Actrix Newsletter November 2000

This newsletter has been produced to help you get the most out of the Internet,
and to keep you, as an Actrix customer, informed of developments and services within the company.
Past newsletters may be viewed at http://editor.actrix.co.nz/
Questions and comments about the newsletter can be emailed to editor@actrix.co.nz
Other inquiries should be emailed to support@actrix.co.nz

 

Web Searching (Part 2)

Last month, you may recall, we looked at the various ways in which different search engines work, and how they rank pages for presentation to the searcher. You will recall that there were basically two types, search engines and directories. This month I want to look more closely at "true" search engines and how you can use Boolean logic and other "tricks" to save a lot of searching time.

To use search engines effectively, it is essential to apply techniques that narrow results and push the most relevant pages to the top of the results list. The main search engines that use these types of techniques are AltaVista, Northern Light, Google, Excite and Go. These search engines don't appear as "user-friendly" as search sites like the very popular Ask Jeeves, but when used properly, they can give better and much more specific results.

Read the stuff on Boolean logic slowly if you're new to searching. It isn't half as complicated as it sounds.

Identify Keywords

When conducting a search, obviously, you need to break down the topic into key concepts. For example, to find information on what is happening with Napster's battle against the Recording Industry of American Artists, the keywords might be:

          Napster      RIAA      MP3

Entering these three words together would probably be a big mistake. The search engine would return you all pages it found containing any single one of those words. This is where Boolean logic comes in so handy.

Norrie says........

Always listen to the wise geek!

"Don't be foolean,
use the Boolean!"

Boolean Logic

There are two types of Boolean logic: full and implied. Full Boolean logic uses the words AND, OR and NOT. Implied Boolean logic uses the symbols + or -.

Boolean AND: In order to make sure our search engine returns only pages that contain all three of those words, we could use implied or full Boolean logic by entering either of the following into the search field:

Implied:  Napster  +RIAA  +MP3
Full:  Napster  AND  RIAA  AND  MP3

The search engine will not return pages with just the word Napster. The search engine will only return pages where the words Napster, RIAA, and MP3 all appear somewhere within the same web page. Thus, the "Boolean AND" helps to narrow your search results as it limits results to pages where all the keywords appear.
Boolean AND NOT: AND NOT tells the search engine to retrieve web pages containing one keyword but not the other. For example if we wanted to find information on dolphins (the aquatic mammal), but not be bombarded with webpages devoted to Miami's American football team, we could use either implied or full Boolean logic as follows:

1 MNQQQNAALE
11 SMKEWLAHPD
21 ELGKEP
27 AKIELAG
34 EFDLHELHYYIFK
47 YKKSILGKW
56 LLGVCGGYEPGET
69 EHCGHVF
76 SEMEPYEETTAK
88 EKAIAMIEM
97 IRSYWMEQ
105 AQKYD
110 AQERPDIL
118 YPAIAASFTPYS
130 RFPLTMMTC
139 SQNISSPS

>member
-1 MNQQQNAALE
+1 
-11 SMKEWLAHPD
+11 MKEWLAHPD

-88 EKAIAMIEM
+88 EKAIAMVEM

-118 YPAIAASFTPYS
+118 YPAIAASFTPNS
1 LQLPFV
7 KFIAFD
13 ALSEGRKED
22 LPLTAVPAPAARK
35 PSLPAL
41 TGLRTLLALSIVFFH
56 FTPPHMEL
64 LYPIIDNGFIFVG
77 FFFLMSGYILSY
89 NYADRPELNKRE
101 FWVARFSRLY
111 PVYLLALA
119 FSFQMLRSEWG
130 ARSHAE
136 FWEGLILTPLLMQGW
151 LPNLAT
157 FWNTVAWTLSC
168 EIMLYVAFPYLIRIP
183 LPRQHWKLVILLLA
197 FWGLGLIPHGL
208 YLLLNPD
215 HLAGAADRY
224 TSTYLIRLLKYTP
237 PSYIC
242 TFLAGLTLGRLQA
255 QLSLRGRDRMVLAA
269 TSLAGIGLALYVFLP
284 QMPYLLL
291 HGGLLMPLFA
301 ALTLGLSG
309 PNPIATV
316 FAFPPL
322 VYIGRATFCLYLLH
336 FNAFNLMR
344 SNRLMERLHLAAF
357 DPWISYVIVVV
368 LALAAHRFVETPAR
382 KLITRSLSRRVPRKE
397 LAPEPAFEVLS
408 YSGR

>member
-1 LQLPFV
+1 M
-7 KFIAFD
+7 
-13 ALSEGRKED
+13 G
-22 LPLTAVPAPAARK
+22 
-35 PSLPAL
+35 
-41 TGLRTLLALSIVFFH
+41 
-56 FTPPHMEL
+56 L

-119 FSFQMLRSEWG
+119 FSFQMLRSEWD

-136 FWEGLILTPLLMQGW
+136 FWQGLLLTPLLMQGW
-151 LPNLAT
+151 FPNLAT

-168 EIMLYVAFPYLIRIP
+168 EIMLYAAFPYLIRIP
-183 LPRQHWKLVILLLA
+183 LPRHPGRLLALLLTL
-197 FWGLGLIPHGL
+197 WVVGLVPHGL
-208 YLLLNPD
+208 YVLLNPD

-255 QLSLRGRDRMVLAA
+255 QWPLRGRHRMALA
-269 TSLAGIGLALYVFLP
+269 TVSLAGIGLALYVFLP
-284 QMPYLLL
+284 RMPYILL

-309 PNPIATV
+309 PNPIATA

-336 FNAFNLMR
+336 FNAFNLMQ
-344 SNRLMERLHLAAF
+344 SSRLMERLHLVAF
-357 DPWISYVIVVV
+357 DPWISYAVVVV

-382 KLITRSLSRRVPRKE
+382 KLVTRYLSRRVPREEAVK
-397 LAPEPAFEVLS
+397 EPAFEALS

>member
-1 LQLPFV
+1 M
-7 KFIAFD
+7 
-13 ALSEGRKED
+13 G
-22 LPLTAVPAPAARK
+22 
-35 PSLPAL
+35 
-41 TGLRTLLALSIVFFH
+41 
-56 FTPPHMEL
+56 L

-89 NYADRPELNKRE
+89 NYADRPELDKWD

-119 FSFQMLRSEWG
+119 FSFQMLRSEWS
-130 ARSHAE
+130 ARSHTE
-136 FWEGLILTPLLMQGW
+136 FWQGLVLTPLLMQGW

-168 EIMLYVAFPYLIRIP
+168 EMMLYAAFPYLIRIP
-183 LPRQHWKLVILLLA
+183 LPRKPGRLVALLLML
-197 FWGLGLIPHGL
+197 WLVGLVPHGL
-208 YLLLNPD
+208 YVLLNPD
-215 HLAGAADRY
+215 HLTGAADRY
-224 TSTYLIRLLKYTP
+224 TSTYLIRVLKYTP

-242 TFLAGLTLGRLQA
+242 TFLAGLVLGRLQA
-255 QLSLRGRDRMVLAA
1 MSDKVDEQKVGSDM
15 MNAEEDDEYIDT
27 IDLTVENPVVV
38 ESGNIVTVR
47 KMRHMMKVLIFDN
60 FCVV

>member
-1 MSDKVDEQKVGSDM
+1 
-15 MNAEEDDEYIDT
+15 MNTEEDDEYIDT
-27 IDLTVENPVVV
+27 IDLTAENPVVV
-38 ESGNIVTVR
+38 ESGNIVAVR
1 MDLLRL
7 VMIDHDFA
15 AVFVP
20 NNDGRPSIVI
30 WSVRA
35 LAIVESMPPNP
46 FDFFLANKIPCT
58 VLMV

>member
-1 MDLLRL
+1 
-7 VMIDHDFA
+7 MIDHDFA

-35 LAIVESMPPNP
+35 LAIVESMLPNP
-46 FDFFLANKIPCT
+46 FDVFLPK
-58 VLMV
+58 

Implied: dolphins  -Miami
Full: dolphins  AND NOT Miami

The above examples instruct the search engine to return web pages about dolphins but not web pages that are likely to be about the Miami Dolphins. Use AND NOT when you have a keyword that has multiple possible meanings (such as "dolphin" in this case). The need for AND NOT often becomes apparent after you perform an initial search. If your search results contain heaps of irrelevant results (e.g., Saturn the communications company rather than Saturn the planet), try using AND NOT to filter out the undesired websites.


Boolean OR: Linking search terms with OR tells the search engine to retrieve web pages containing any, some or all keywords. We could use either implied or full Boolean logic as follows:

Implied: Including two or more words with nothing surrounding or separating them is equivalent to OR.
Full: Parrots OR budgerigars OR Cockatiels

When OR is used, the search engine returns pages with a single keyword, several keywords, or all keywords. Thus, OR expands your search results. Use OR when you have common synonyms for a keyword. You can surround OR statements with parentheses for best results. To narrow results even further you can combine OR statements with AND statements.

For example, the following search statement locates information on purchasing a used car:

(car OR automobile OR vehicle)  AND  (buy OR purchase)  AND  used

Note: Use AltaVista's Simple Search for implied Boolean (+/-) searches, and use AltaVista's Advanced Search for full Boolean (AND, OR, AND NOT) searches.
Phrase Searching